Monday, May 30, 2016

Not much daylight

The Supreme Court of Kenya is a funny old thing, isn't it? It at once mythic and feckless. It is now caught in a web of intrigue and suspicion, with the odds of a resolution of its affairs being very, very long. It's president, the Chief Justice, is in the cross-hairs of a lawyer with an axe to grind, having variously claimed that the Chief Justice is a member of a junta that has maneuvered to defeat the ends of justice and that e has lied, time and again, about the real reason for his early retirement being that he is a year older than he claims.

One of its judges is being investigated by a tribunal for having received a bribe of two million US dollars. Three of its judges were reprimanded by the Judicial Service Commission for going on strike! But it is over the question of when a judge should retire from the judiciary that has brought to a moment of crisis: is it at the age of 70 years as set out in the Constitution or is it at the age of 74 years as it was set out in the former constitution? The question must be answered because it affects the Deputy Chief Justice, the Supreme Court's deputy president and the aforementioned judge being investigated by a tribunal.

The High Court and the Court of Appeal, in a rare moment of judicial agreement, both say that the proper age of retirement for a judge, whether they joined the judiciary before or after August 27, 2010, is 70 years. The Judicial Service Commission, of which the Chief Justice is its chairperson, has already said that judges who have attained the age of 70 years should retire. (One other judge of the supreme court is a member of the Judicial Service Commission.)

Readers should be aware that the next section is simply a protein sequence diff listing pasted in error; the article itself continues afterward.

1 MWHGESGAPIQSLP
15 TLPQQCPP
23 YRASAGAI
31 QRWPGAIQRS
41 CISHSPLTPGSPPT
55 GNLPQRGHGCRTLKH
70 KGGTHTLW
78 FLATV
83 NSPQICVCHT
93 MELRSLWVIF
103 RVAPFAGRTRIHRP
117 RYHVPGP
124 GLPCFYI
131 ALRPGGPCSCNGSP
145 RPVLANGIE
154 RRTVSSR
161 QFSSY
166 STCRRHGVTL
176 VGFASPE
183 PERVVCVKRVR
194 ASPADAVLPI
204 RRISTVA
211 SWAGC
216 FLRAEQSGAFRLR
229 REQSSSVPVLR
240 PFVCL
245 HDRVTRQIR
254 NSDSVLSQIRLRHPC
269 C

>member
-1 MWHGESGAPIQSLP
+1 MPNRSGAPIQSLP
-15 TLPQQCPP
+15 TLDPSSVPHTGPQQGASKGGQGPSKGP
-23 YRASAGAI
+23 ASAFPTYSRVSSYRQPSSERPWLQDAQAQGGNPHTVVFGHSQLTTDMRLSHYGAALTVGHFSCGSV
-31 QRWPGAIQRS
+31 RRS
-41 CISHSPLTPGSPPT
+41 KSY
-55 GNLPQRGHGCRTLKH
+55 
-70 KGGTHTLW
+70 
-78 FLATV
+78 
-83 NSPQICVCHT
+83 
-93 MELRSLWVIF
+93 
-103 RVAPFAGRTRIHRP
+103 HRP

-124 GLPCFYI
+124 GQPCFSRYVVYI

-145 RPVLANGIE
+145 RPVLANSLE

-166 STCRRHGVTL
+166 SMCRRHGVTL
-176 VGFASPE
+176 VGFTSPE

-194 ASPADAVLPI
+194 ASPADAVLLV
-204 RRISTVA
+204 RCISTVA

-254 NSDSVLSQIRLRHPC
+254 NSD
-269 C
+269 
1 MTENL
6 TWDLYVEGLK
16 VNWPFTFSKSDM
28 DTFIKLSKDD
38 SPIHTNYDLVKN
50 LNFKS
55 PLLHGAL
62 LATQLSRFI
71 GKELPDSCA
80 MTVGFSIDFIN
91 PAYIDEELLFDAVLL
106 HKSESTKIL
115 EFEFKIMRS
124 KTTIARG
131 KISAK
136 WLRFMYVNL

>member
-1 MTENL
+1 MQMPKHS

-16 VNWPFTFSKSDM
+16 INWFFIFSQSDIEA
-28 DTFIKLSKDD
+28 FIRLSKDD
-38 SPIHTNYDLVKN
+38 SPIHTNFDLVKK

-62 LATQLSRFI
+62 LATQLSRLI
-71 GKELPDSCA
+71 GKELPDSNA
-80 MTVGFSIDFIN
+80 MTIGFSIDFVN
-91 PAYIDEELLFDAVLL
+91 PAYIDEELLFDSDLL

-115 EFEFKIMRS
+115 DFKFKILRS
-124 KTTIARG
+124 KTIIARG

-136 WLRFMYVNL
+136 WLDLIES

This crisis was precipitated by the arrogance of the entire Supreme Court and its spectacular lack of preparation, incredible degree of infighting and astounding blindness to political realities. The Chief Justice was never going to serve his full term and a succession plan should have been among the first orders of business for not only the Supreme Court but also the Judicial Service Commission, instead of the incredible lunacy of new limousines for judges and a palace for the Chief Justice. The moment the spigots of the Consolidated Fund were opened, the infighting got out of hand, and that eroded the last of the political goodwill the Supreme Court - indeed, the Judiciary - enjoyed, and the nitpicky way the Judiciary dealt with key questions about the separation of powers betrayed a political tone-deafness that turned both the Executive and Parliament against it.

Independence begins with independence of thought and on that front, the Judiciary and the Supreme Court are about as independent as pea is from its pod. What shocks to the core is the remarkable degree of sameness in how the Judiciary sees things, especially when it comes to public funds and the privileges enjoyed by its seniormost officials. Now that it emerges that even cut-rate politicians seem to have a hand in how the Judiciary behaves, I am not surprised by the charges levelled against the Judiciary. The only difference between the Judiciary and Parliament, is that the Judiciary isn't officially elected. In every other respect - greed, perfidy, caprice, arrogance, mendacity - there isn't much daylight between the two.

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